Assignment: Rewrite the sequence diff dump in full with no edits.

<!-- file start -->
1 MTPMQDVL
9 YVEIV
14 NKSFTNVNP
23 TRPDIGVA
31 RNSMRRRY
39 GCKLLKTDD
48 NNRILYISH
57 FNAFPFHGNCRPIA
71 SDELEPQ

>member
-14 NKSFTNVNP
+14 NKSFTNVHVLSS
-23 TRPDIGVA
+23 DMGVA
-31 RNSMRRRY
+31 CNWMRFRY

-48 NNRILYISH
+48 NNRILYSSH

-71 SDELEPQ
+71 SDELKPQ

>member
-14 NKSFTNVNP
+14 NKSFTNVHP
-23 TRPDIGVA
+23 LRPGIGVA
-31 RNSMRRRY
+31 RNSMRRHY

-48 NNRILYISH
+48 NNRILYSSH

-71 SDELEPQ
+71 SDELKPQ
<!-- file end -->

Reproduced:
1 MTPMQDVL
9 YVEIV
14 NKSFTNVNP
23 TRPDIGVA
31 RNSMRRRY
39 GCKLLKTDD
48 NNRILYISH
57 FNAFPFHGNCRPIA
71 SDELEPQ

>member
-14 NKSFTNVNP
+14 NKSFTNVHVLSS
-23 TRPDIGVA
+23 DMGVA
-31 RNSMRRRY
+31 CNWMRFRY

-48 NNRILYISH
+48 NNRILYSSH

-71 SDELEPQ
+71 SDELKPQ

>member
-14 NKSFTNVNP
+14 NKSFTNVHP
-23 TRPDIGVA
+23 LRPGIGVA
-31 RNSMRRRY
+31 RNSMRRHY

-48 NNRILYISH
+48 NNRILYSSH

-71 SDELEPQ
+71 SDELKPQ